Â 8:24

I'm not doing any kind, kind of you know, feedback on, on how I should be moving.

Â So this, I think this a very key concept in

Â controls that And kind of motivates why it is that

Â we need state information or we need Feedback or even all

Â the stuff that you studied about you know, PID regulators, PI everything.

Â When you are minimizing the error you need Feedback,

Â you need output, you need to know where you

Â are in order to find even the error, how

Â far you are from, what you need to be doing.

Â For all this Feedback is a very important thing that you need.

Â So hopefully with all this, I have kind

Â of explained to you guys, the motivation behind why

Â you need to know where you are in the world.

Â And as you saw in the lectures Dr. Edgarson

Â goes over this whole thing of wheel encoders, right.

Â because if you have wheel encoders you will be to measure where you are.

Â Okay, for that again real quick. this is how the wheel encoder works.

Â Each encoder has N ticks, and a total of N ticks that

Â means if you over haul N ticks you would have moved one revolution

Â on the wheel which is two pi r on, you

Â know, your distance, and then you have Dl, Dr, Dc.

Â What is Dl, Dr, Dc is basically how much Your wheel is moving how

Â much distance the distance of this arc, for example, based on the number of ticks.

Â So that I have got 5 ticks how much I move?

Â what is this distance?

Â that is given by Dl, Dr, Dc. Dc is this.

Â You see all this before and then okay

Â once we had this of this is what you know, the wheel encoders

Â give us now what, how do we find where we are in space?

Â Okay, I know where I am in the beginning let's say I this is where I wake up.

Â Now I use DL, DR, DC in this form, in this update equation

Â and now I get my new position X prime, Y prime, and V prime.

Â And remember, X, Y, and V is my state, or where I am in place,

Â like X, Y, and looking there. That kind of a thing.

Â Okay, cool. So this whole thing is the wheel encoders.

Â This is how they work.

Â So just for your general you know, knowledge or curiosity

Â if you are wondering where did this model come from,

Â well we could go back to our, you know concepts

Â in physics really quick and we could be like, all right.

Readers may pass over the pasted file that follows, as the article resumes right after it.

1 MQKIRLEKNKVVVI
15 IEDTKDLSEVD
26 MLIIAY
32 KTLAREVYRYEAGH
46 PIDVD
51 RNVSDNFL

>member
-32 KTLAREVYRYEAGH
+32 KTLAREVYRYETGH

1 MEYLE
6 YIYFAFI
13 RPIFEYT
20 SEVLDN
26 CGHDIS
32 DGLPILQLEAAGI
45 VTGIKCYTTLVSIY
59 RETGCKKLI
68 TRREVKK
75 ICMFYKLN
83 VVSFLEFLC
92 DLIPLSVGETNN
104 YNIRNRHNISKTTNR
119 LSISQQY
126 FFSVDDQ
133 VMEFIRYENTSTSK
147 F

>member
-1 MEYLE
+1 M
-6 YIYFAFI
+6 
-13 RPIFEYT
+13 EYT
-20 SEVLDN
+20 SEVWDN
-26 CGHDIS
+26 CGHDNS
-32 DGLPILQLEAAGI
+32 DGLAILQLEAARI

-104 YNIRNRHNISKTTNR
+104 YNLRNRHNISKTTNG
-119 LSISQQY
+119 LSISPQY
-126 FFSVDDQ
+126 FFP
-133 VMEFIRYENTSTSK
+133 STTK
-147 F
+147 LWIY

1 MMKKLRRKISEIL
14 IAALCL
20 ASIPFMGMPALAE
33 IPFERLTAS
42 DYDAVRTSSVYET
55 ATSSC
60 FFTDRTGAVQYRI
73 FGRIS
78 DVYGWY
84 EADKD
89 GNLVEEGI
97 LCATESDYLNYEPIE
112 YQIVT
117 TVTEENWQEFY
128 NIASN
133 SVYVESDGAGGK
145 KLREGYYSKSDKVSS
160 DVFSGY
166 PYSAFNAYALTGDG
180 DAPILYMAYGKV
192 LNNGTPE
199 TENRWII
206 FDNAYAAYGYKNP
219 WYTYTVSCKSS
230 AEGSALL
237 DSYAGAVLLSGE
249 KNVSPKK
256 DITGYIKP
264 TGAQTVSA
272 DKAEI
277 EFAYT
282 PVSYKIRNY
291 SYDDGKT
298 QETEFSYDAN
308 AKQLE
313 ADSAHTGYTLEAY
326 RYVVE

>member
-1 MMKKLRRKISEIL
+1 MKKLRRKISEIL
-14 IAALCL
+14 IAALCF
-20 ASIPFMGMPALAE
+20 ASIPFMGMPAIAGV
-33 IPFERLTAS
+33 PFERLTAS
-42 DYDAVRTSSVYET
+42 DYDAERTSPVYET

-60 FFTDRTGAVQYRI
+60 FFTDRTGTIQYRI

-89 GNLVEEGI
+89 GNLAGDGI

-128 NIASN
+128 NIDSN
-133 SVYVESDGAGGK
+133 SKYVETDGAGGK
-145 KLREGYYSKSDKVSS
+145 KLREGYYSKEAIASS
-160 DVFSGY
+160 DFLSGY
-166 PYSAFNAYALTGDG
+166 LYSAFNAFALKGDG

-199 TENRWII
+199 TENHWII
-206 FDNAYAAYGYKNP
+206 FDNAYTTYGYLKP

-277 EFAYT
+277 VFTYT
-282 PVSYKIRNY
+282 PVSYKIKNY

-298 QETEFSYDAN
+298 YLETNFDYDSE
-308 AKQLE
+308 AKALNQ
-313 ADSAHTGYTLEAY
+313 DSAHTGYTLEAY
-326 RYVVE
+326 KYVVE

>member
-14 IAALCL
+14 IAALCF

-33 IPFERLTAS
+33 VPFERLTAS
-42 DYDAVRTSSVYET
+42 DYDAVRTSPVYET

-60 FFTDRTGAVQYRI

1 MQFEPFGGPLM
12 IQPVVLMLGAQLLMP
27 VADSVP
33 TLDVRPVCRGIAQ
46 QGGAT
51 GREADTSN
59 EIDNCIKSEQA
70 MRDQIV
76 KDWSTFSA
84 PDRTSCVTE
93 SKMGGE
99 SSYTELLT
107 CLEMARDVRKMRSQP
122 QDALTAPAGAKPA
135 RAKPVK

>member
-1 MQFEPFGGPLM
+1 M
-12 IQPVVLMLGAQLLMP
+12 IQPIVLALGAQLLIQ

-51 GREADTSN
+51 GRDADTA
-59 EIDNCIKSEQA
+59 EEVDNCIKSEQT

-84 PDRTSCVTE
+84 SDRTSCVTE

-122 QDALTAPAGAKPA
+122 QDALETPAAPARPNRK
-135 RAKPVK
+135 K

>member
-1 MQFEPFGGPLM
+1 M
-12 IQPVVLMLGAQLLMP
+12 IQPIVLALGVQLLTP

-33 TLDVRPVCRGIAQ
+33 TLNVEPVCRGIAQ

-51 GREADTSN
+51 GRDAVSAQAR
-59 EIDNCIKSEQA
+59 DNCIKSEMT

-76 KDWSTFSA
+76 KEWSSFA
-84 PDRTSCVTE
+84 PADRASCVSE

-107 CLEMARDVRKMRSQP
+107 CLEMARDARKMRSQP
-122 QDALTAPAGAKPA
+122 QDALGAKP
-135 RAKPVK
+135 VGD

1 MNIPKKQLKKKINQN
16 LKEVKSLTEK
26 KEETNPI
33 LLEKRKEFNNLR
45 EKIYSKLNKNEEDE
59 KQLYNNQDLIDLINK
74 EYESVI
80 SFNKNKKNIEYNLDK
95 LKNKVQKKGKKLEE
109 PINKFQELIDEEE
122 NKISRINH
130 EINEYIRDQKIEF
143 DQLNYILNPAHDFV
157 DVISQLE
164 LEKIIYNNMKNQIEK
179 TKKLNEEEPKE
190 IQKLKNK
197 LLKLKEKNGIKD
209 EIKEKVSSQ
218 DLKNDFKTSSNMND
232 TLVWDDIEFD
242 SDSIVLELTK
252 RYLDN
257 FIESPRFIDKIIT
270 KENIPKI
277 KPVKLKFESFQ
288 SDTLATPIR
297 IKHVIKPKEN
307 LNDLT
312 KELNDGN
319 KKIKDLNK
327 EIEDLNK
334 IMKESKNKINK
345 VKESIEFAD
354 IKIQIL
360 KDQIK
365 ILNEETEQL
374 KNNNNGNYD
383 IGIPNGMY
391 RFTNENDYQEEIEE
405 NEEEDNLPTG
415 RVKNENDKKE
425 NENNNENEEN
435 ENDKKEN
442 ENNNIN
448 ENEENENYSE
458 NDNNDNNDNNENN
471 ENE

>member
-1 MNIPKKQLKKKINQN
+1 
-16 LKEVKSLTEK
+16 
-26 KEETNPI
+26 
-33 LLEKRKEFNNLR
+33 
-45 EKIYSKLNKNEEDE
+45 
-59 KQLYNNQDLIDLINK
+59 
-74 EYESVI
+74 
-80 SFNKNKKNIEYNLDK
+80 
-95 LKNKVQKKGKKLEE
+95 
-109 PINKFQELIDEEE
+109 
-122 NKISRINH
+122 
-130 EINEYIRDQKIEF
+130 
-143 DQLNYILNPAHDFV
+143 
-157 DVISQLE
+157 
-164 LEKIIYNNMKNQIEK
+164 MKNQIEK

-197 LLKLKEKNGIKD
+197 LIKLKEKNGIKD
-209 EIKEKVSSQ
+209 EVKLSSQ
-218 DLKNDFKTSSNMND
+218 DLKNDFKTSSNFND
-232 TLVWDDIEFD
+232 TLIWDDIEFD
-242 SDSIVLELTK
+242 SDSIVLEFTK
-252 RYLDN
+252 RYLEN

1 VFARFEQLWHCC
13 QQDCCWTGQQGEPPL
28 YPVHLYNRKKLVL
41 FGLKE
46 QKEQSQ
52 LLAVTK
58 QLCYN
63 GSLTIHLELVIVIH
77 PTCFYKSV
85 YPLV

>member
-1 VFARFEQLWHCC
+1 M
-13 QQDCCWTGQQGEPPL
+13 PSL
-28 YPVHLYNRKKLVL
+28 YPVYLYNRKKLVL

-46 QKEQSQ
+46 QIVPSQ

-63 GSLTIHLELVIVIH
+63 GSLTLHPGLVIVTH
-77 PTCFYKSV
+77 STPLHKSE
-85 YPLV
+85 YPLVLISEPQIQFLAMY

Â If this is a circle, if this is me walking on the circle with radius Small r here.

Â 10:44

And I have a speed of lets say, you know, some v, linear speed.

Â Well, I must have some angular velocity, right?

Â For b to be walking on this circle.

Â Otherwise, I would just keep walking straight.

Â So how do these 3 variables, kind of you know, match up?

Â So, There is this very famous formula we use, omega R, that kind of

Â relates the fact that if somebody is walking or if you are tracking this point

Â on a circle of radius R, how does the linear velocity, which

Â is V, and the angular velocity, which is omega relate to one another?

Â 11:19

And now if I wanted to see how much distance

Â I moved in let's say time delta t, well, what I'm

Â simply going to do is I'm going to say, multiply this with

Â my speed, and my distance then becomes omega r delta t.

Â That's the distance. And I

Â want you guys to like, kind of Understand that the same concept

Â can be thought of in terms of the, each wheel of the robot.

Â So if my angular velocity for each wheel is vr and my radius is r, I can actually

Â calculate the distance moved as r times vr times dt.

Â 11:57

And from here, I'm going to let you guys figure

Â out How it is that we'll reach this model.

Â And as hence, I'm going to say, okay, we already found out how we got this.

Â We know this as our model for the robot.

Â And now can we do something to you know, kind

Â of get this equation using The update law that we

Â know that if we ever want to find the position

Â of the next time is when we simply say position

Â of previous plus x dot time. So it's a nice exercise find out how we

Â get this model and then, all is good. With that let's go to the next example.

Â 12:35

So this is an odometry example. Just to kind of you know make it again

Â really clear the concept of wheel-encoders again very important for the quiz.

Â So let's

Â say my robot starts at the origin.

Â When I say origin, I mean my position and orientation both are zero.

Â And it is located after the 0.1 seconds what you have to find.

Â Now, where is it?

Â And now it is given that your left wheel or your right wheel

Â of the car, then takes your left wheel of the car six ticks, blablabla.

Â All the stuff is given. How will you do it?

Â Okay.

Â These are the set of equations that you are going to use.

Â First, because you know the numbers of ticks, you're going to

Â find out how much each wheel has moved.

Â Based on these equations right here, right.

Â And then you're going to use them in this update law

Â to find out finally where your x, y, and pi land up.

Â And a real quick note just for my satisfaction here is that

Â 13:32

it's nice to wonder If I'm the robot, or if I have the robot, I

Â know the input I'm giving it, I know the angular velocities I'm giving it, right?

Â So why can't I myself find out through my model, which is

Â this, right, this guy here, why don't I find out By

Â updating using this where my next position is going to be based on just my VR and VL?

Â Why is that

Â that I'm using the encoder in the first place like why don't

Â I just simulate based on my inputs where I'm going to be in the

Â 14:29

That's why we do this whole in quarter thing instead of

Â just simply saying, you know what?

Â I'm going to find it myself through my update equation because I know [INAUDIBLE]

Â And I'm going to find out where my x, y, and z line up.

Â No, that's why we don't want to do this.

Â We want feedback.

Â We want to see if it actually translated into that much motion or not.

Â That's why we use the [INAUDIBLE].

Â And with that, we will In this lecture and good luck with quiz two.

Â Keep checking the forums. Bye bye.

Â